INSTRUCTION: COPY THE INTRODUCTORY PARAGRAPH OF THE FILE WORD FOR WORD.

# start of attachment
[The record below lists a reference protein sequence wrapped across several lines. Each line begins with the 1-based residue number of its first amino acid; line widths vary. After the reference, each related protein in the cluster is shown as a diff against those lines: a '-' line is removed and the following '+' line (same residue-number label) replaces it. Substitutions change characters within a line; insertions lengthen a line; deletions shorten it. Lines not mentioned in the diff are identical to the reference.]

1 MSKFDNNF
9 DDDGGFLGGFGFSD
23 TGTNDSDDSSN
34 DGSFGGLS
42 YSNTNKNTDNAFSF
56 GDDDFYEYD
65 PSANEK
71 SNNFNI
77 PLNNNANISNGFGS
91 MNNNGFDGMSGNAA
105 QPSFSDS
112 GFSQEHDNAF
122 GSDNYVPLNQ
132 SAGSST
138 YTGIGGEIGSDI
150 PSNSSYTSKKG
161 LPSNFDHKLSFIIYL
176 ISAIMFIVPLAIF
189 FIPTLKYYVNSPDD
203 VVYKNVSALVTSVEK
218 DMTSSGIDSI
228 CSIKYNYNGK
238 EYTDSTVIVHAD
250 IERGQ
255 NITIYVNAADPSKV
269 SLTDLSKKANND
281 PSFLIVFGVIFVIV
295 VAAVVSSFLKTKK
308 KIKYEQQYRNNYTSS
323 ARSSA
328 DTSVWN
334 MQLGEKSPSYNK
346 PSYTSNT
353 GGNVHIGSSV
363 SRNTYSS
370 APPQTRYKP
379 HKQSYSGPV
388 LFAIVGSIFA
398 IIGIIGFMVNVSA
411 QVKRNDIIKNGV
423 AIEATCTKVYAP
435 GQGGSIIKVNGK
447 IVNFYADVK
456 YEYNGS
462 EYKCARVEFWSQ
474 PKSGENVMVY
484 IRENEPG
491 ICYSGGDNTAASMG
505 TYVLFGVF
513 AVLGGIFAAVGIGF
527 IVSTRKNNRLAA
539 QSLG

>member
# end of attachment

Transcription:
[The record below lists a reference protein sequence wrapped across several lines. Each line begins with the 1-based residue number of its first amino acid; line widths vary. After the reference, each related protein in the cluster is shown as a diff against those lines: a '-' line is removed and the following '+' line (same residue-number label) replaces it. Substitutions change characters within a line; insertions lengthen a line; deletions shorten it. Lines not mentioned in the diff are identical to the reference.]